No. According to federal law, you can’t be arrested for unpaid debt. But that hasn’t stopped some debt collectors from threatening people with jail time. This is an illegal practice, so if your lender attempts this, don’t feel threatened to comply. You may even be able to report the lender to your province’s Office of Consumer Affairs for illegal practices.

However, you can get jail time if your lender successfully sues you for assets and you refuse to comply. If a judge puts a lien on your personal property or allows a lender to garnish your wages, you’re required to abide by this decision. Not doing so can put you in a bad position that can include jail time.

Other ways to handle payday loan debt yourself

If you have multiple sources of debt, consider consolidating your debt with a personal loan lender. Online lenders and credit unions often have less stringent credit requirements than banks.

Compare debt consolidation loan lenders

1 - 4 of 4
Name Product Ratings APR Range Loan Amount Loan Term Broker Compliance Requirements
LoanConnect Debt Consolidation Loan
Finder Score:
Customer Survey:
8.99% - 46.96%
$500 - $35,000
12 - 60 months
LoanConnect is a loan search platform with access to multiple lenders. Applicants will be matched with a suitable lender based on credit history and borrowing requirements.
Requirements: min. credit score 300
goPeer Personal Loan
Finder Score:
8.99% - 34.99%
$1,000 - $35,000
36 or 60 months
Requirements: recommended income $35,000/year, min. credit score 600, min. 5-year credit history.
Mogo Personal Loan
Finder Score:
Customer Survey:
9.90% - 46.96%
$500 - $35,000
6 - 60 months
Requirements: min. income $35,000/year, min. credit score 600
Loans Canada Debt Consolidation Loan
Finder Score:
Customer Survey:
6.99% - 46.96%
$300 - $50,000
4 - 60 months
Loans Canada is a loan search platform with access to multiple lenders. Applicants will be matched with a suitable lender based on credit history and borrowing requirements.
Requirements: min. credit score 300

Bottom line

Payday loans are meant to tie people over until their next paycheque. But they can put you at risk of greater financial jeopardy. Consider a payday loan a last resort for true financial emergencies. After you compare your options for a payday loan, carefully review the terms and conditions of the loan, asking questions to resolve any concerns you have. And research the reputation of the lender you’re considering before signing any contract.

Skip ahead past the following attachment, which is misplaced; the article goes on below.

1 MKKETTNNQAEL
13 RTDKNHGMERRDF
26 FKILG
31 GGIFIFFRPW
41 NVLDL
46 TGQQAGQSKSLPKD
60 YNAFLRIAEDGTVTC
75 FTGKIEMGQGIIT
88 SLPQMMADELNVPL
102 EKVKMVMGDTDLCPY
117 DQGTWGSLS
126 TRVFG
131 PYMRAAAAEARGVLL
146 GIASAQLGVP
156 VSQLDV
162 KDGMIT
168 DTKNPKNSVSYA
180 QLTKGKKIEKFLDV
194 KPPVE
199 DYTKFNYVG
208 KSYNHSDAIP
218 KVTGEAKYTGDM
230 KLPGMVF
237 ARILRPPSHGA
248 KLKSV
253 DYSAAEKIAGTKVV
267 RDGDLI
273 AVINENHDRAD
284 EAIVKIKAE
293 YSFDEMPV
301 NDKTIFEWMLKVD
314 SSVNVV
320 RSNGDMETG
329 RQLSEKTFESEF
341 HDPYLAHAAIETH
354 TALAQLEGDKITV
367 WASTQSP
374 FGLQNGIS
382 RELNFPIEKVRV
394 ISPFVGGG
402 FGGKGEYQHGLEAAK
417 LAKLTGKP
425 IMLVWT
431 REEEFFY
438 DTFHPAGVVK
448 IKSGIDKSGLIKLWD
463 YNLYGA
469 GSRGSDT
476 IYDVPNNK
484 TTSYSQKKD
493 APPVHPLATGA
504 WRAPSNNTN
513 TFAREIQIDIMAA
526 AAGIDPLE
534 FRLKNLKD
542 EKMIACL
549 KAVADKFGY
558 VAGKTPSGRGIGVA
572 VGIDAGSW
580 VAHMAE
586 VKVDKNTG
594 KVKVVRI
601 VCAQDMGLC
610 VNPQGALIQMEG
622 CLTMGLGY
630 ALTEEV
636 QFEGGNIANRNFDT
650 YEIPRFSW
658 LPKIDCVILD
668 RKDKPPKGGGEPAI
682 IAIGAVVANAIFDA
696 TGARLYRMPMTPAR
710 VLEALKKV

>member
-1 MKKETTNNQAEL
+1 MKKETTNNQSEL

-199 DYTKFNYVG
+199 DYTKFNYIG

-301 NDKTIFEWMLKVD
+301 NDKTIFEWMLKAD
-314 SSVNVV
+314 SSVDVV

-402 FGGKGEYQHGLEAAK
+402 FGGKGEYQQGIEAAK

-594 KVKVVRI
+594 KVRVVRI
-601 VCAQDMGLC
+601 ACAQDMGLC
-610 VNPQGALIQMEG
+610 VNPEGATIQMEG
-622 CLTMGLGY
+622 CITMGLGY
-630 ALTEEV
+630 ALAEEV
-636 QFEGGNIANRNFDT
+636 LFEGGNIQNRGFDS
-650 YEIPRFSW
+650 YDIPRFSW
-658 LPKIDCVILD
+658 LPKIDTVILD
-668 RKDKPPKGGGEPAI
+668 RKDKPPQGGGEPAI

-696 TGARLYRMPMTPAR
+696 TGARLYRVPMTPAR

Frequently asked questions about defaulting on a payday loan

Leanne Escobal's headshot
Written by


Leanne Escobal is a publisher for Finder. She has spent over 11 years working with financial products and services, specializing in content and marketing. Leanne has completed the Canadian securities course (CSC®) as well as the personal lending and mortgages course by the Canadian Securities Institute. She has a Bachelor of Arts (Honours) in English literature and creative writing from Western University. See full bio

Chelsey Hurst's headshot
Co-written by

Associate editor

Chelsey Hurst is an associate editor at Finder. She loves empowering people to avoid financial pitfalls and make better decisions with their money. Chelsey has a Bachelor of Science from Redeemer University, a Master of Science from McMaster University, and has won multiple awards for research communication. In her spare time, Chelsey enjoys cooking and taking long walks in nature. See full bio